Medallion Press, Inc
Print ISBN: 9781605420608
I know you're not supposed to judge a book by its cover, but the old axiom says nothing about titles. The only reason I picked up Kllrs by Phil Bowie was because there were no vowels in the title I was in the mood for a little escapism fun and guessed that Kllrs would be a suspenseful book with violence and murder. I was right.
John Hardin is a hard working, descent man with a past. He's coerced into helping a BATF agent find his brother, who is being held by the outlaw biker gang Satan's Ghosts. Motorcycles, airplanes, and a psychotic mastermind make Kllrs a fast-paced thriller.
Mr. Bowie has wonderful descriptions of riding motorcycles and flying Cessna airplanes that made me feel like I was right there. The story follows the fairly worn path of the thriller storyline, complete with evil mad genius, but the ending was a fun surprise.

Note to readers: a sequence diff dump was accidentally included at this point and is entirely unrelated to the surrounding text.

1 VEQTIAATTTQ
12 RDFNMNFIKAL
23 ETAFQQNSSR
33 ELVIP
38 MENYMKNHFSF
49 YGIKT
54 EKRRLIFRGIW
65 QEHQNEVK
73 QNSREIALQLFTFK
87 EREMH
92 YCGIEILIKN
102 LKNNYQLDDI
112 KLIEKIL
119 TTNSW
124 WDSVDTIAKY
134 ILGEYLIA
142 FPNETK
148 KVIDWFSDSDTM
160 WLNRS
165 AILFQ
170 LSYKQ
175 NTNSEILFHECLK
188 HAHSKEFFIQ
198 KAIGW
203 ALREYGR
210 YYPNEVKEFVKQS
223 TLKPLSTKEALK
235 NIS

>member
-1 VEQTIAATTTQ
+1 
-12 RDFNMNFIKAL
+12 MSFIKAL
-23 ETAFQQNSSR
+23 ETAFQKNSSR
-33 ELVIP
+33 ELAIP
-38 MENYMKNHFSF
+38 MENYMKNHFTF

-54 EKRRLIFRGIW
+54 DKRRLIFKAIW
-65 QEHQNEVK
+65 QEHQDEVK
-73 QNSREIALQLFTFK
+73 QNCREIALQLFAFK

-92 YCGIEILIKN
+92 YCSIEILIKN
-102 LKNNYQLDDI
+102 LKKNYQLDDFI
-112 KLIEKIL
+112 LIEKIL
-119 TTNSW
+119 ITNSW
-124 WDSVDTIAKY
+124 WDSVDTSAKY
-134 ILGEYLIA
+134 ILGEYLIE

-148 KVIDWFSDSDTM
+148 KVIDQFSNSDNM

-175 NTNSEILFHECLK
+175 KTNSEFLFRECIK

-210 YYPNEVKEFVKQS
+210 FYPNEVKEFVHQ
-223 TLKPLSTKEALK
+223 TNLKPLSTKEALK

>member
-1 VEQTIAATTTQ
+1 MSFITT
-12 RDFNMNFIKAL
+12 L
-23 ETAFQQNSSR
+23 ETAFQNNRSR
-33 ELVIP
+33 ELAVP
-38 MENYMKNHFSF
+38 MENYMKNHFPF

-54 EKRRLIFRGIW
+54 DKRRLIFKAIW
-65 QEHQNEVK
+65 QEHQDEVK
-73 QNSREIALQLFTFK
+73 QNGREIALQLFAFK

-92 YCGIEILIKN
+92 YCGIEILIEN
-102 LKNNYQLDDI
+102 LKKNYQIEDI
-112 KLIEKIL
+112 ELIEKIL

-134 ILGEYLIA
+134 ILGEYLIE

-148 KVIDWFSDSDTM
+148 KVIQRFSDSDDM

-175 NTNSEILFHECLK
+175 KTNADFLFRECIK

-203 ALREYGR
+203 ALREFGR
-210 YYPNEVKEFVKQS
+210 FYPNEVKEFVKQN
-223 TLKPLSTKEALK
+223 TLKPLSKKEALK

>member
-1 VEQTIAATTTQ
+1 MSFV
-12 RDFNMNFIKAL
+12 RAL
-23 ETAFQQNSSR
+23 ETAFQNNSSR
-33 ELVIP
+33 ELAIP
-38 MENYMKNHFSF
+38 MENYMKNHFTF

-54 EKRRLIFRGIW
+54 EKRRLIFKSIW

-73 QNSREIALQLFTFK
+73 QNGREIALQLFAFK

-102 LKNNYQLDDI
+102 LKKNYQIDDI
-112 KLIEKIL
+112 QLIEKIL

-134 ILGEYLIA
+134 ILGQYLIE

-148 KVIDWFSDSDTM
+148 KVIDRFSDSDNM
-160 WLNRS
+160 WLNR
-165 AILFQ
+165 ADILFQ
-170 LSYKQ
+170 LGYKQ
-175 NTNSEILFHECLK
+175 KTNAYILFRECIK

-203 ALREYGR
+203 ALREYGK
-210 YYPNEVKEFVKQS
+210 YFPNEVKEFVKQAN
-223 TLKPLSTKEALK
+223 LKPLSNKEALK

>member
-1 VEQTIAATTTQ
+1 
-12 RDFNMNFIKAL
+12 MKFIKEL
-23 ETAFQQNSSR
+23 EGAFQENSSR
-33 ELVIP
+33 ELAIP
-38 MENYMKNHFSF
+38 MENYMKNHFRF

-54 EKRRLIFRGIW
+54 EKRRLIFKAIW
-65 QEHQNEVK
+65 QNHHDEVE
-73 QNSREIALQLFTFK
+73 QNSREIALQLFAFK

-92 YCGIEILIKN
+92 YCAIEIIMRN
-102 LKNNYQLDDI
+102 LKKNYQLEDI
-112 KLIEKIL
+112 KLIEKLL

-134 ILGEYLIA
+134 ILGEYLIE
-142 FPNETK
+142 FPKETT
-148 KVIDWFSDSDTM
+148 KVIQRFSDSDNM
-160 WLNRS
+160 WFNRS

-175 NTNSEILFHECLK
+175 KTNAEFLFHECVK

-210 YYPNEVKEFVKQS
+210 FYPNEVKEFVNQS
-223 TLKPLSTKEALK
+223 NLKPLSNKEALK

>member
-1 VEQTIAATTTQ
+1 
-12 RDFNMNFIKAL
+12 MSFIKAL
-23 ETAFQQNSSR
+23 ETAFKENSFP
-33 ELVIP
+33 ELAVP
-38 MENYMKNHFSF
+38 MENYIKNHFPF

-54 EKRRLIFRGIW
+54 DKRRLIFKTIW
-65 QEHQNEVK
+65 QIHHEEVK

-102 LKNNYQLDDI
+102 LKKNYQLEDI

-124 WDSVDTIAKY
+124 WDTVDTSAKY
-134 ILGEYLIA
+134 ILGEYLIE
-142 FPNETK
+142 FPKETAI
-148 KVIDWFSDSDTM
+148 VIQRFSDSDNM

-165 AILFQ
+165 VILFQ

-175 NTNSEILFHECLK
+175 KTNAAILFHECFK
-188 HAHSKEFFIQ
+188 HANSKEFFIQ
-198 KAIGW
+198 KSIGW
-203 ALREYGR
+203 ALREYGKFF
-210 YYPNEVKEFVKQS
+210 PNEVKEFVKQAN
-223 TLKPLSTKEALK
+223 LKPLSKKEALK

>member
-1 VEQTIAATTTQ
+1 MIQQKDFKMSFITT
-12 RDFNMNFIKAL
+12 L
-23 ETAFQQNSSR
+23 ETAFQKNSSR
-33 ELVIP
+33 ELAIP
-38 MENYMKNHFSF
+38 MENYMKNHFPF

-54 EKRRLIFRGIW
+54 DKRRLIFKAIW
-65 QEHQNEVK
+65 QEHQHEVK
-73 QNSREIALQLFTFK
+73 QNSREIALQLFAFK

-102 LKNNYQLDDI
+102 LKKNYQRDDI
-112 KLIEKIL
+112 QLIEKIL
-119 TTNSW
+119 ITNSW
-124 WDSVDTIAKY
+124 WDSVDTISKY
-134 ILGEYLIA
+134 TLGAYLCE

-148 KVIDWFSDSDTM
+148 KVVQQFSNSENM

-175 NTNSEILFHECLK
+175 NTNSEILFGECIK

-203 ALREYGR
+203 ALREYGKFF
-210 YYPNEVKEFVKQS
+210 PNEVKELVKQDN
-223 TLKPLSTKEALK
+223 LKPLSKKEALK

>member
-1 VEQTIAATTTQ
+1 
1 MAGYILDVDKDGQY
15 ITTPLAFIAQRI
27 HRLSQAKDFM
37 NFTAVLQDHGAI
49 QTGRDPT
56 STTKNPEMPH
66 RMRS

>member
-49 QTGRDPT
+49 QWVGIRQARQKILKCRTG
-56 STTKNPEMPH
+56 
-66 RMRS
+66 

This is Mr. Bowie's third book with John Hardin. While I hadn't read the first two books, I had no problem getting a feel for the characters. Reading this book was like befriending someone halfway through their life: you know something happened to them before you came along and if that history is important, they reveal it to you bit by bit. When the background information was parceled out, I didn't get bogged down with unnecessary detail. Instead, I got just enough information to move the story forward, and enough to make me curious about the other books.
I had a few nit picks that kept me from giving this book an extra quill: the characters had an annoying habit of referring to drinking water as staying hydrated; Kitty Birdsong was set up to do some amazing things in the book, but then nothing materialized; and one of the Native Americans characters bordered on the stereotypical sage who passes his wisdom to the white man and teaches him to run in the woods with moccasins.
However, what really bothered me was the info-dumping, stilted nature of the dialogue. Instead of being a smooth, easy way to deliver information, I was jarred out of the story because of how unnatural these people seemed when they spoke.
All in all, Kllrs by Phil Bowie is a good adventure for your morning commute or day at the beach. There is violence, but none of the descriptions are gruesome. You can have the vicarious thrill of flying a Cessna and still be home in time for dinner.
Reviewed by Cam Robbins
© May 2009